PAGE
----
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Seminario - XPS investigation of titanium contact formation to ZnO nanowires

Mercoledì 1 febbraio 2017 alle 14:00 nell'aula riunioni del Dipartimento di Ingegneria dell'Informazione in via Valotti 9 (II piano) si terrà il seminario dal titolo: "XPS investigation of titanium contact formation to ZnO nanowires" con Thierry Maffeis, College of Engineering, Swansea University, Bay Campus, Fabian Way, Crymlyn Burrows, Swansea, SA1 8EN, UK.

 

ZnO has received much attention over the past 15 years primarily because of its ability to grow into numerous nanostructures that have many potential applications in microelectronics, mechanical energy harvesting, sensors, field emitters ultra violet lasers, photovoltaics and other optoelectronic devices. All these devices require the formation of metal/ZnO contacts, the nature of which has profound influence on device performance, with Ohmic contacts preferred for most applications. For nanowire array style devices, where the nanowires grow quasi-vertically from a substrate, one electrical contact can often be made using the seed layer from which the nanowires are grown. To form a similar contact to the free ends of the nanowires, one requires metal deposition using techniques such a sputtering or evaporation. Au is commonly used in contact fabrication as it does not oxidise in air; however, a Schottky contact forms when it is deposited on ZnO. Therefore Ti is often used to form an initial Ohmic interface between the ZnO and Au due to its low work function. A drawback of this approach is that Ti is extremely reactive and oxygen atoms may out-diffuse from the ZnO into the Ti layer to form TiO2, which can cause a high contact resistance. Conversely, the formation of oxygen vacancies near the ZnO surface can increase carrier concentration and lower specific contact resistance. The TiO2/ZnO heterojunction is also of great importance for dye sensitised solar cells, photocatalysis, water-splitting and self-cleaning coatings. It is therefore important to understand the formation of the Ti/ZnO contacts and the TiO2/ZnO heterojunction in order to optimise device performances. Here, we controllably deposit Ti onto hydrothermally grown ZnO nanowires and investigate the formation of the metal-semiconductor contact using x-ray photoelectron spectroscopy (XPS), photoluminescence (PL) and scanning electron microscopy (SEM).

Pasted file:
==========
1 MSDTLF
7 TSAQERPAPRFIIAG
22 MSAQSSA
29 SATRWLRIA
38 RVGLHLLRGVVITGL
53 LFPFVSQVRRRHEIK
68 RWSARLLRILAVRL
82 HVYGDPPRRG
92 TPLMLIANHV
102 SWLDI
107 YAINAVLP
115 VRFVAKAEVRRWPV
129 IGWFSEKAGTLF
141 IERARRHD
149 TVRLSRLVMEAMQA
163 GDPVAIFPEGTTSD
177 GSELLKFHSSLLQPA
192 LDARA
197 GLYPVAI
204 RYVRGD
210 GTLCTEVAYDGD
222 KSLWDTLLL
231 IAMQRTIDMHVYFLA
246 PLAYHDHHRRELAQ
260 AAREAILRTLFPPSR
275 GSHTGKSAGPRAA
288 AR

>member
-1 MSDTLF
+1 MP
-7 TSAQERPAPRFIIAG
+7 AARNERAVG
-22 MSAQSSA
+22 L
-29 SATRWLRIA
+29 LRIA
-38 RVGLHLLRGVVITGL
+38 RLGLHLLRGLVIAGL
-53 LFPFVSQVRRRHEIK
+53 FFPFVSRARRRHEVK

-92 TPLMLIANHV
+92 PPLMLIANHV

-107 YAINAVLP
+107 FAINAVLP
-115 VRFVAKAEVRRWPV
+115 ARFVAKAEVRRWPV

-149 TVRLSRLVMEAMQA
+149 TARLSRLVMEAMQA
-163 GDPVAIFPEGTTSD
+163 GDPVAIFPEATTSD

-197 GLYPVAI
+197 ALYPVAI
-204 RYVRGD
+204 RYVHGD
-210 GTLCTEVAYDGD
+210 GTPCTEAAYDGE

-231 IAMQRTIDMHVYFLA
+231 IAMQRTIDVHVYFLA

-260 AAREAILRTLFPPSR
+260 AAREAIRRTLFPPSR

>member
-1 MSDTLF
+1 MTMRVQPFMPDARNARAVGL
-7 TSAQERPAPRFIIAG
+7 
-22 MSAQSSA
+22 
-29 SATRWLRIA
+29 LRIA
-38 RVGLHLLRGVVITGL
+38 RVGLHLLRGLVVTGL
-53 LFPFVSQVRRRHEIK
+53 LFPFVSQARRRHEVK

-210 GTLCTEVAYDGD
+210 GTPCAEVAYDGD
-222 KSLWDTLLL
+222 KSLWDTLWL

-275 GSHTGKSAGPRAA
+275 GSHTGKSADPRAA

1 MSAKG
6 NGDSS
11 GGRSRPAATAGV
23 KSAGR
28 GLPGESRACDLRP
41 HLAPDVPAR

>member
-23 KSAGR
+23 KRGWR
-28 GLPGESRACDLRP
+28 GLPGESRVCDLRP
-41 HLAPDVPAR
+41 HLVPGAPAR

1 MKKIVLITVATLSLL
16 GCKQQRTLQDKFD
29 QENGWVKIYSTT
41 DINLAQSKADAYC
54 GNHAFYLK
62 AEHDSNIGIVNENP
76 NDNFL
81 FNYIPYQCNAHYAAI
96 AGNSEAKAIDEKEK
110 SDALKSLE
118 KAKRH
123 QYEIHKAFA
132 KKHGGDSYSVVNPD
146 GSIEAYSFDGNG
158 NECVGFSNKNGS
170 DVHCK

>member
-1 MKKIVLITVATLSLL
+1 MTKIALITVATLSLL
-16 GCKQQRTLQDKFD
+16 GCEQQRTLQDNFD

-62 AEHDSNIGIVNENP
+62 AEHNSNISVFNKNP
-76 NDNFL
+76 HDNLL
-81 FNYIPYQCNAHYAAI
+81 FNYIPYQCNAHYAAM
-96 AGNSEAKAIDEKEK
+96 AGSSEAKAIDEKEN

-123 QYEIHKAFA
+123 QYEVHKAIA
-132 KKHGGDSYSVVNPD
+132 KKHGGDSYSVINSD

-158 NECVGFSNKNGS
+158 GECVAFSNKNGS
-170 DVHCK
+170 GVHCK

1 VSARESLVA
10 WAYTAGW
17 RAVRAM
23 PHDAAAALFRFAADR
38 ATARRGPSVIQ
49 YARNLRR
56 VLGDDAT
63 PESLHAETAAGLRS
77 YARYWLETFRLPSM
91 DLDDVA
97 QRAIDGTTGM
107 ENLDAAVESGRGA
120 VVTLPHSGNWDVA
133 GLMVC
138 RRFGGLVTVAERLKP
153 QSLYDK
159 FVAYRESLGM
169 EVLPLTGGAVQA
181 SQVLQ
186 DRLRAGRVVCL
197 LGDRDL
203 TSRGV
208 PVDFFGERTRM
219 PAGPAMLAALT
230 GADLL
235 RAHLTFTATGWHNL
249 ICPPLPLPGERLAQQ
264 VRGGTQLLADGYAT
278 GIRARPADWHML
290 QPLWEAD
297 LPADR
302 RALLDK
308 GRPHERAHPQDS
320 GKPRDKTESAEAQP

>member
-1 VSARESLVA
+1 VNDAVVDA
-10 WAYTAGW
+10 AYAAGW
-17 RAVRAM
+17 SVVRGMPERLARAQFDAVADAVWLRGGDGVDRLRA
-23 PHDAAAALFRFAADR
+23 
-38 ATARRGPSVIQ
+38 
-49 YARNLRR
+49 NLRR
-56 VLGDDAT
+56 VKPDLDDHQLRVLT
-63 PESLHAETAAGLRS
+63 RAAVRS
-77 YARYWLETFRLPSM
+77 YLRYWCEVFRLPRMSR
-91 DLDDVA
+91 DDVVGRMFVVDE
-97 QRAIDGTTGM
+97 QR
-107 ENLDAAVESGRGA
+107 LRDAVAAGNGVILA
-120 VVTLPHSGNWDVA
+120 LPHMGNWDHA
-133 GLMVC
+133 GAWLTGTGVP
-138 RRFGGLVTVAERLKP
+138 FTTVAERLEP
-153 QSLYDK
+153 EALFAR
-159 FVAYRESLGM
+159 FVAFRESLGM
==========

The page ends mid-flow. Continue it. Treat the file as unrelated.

Mercoledì, 1 Febbraio, 2017